Prospects for gene therapy


Gene therapy refers to the transfer of exogenous DNA into cells in order to combat disease by modifying gene expression. Such modifications may benefit the cell directly, or may modulate disease activity elsewhere by altering protein secretion by that cell. It should be noted that for ethical purposes, the principle of gene therapy into cells contributing to the germ line has not been accepted; instead, the aim is to offer specific treatment to each individual (and not their descendants by default) by transferring DNA into non-germ line 'somatic' cells.

Monogenic diseases such as adenosine deaminase (ADA) deficiency (see below) and cystic fibrosis were the first to be tackled, providing an active gene where both copies of the endogenous genes had been inactivated by inherited mutations. The current trend is aimed at polygenic disease. Cancer is a major target for gene therapy, with the aim, for example, of transferring 'suicide genes' into cancer cells. The earlier discussions catalogued the ability of molecular techniques to cut and reanneal adjacent pieces of DNA, and to alter DNA sequence, and the use of such modified nucleic acids to produce genetically engineered animals. Such descriptions might make it appear that the concept of gene therapy will be realised easily. Unfortunately, this is not the case. Of more than 200 gene therapy trials to date, there has not been one unqualified success, possibly reflecting an over-eagerness to rush to clinical trials.

Outlines current gene therapy strategies. Naked DNA may be transferred to a cell, but successful delivery is rare. Some improvement is obtained by transferring the DNA in a liposome with a lipid coat, but viral-based vectors, either non-integrative such as adeno- and herpes simplex viruses, or integrative such as retro- and lentiviruses, lead to marked improvements in delivery. Furthermore, a virus which selectively infects a particular cell type may be chosen. However, the use of viruses generates additional problems. For example, adenoviral vectors are more likely to stimulate a significant immune response, and integrative viruses carry the risk of insertional mutagenesis. The development of new and improved naturally occurring or synthetic vectors is a current priority for research, and the field is advancing rapidly.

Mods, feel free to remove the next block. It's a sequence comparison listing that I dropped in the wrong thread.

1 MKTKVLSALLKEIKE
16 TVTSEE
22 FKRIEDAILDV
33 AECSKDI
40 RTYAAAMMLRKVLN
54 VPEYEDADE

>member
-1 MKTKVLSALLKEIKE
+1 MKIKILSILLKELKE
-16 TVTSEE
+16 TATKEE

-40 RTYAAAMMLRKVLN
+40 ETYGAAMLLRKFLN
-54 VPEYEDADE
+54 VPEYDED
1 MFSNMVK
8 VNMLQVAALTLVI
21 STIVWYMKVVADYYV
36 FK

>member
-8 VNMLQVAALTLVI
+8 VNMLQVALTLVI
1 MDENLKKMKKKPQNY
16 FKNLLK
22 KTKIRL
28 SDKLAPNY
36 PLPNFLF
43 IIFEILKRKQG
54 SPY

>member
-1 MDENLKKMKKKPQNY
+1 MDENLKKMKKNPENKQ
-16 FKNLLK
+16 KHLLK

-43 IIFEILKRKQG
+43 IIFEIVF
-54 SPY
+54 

The paradigm of adenosine deaminase (ADA) deficiency

This was the first disease for which gene therapy was attempted. In ADA deficiency, inheritance of mutations in both copies of the gene resulting in ADA activity of less than 5% of normal leads to severe combined immunodeficiency (SCID) due to lack of ADA in lymphocytes. Factors in favour of gene therapy success

  • Efficient DNA delivery into cells
  • Persistent and sufficient DNA expression
  • Persistence of the infected cell and its progeny in the face of cellular lifespan and host immune responses
  • Efficacy of transferred genetic material in correcting disease
  • Safety in view of:
  • Unknown effects of long-term expression of foreign genes Irreversible integration of foreign DNA (retroviruses)
Some current and future targets
  • Replacement of defective inherited gene Adenosine deaminase (ADA) deficiency Cystic fibrosis
  • Local transfer for acquired disease Angioplasty-associated re-stenosis (VEGF) Cancer cells (e.g. p53 transfer)

were that lymphocytes were readily a ccessible, and that it was known that for clinical effectiveness, improvement of enzyme activity of even 1-2% could be sufficient to delay immunodeficiency for months or even years. However, current gene therapy approaches, while well tolerated, have yet to result in a sufficient increase in ADA activity to allow withdrawal of enzyme replacement therapy.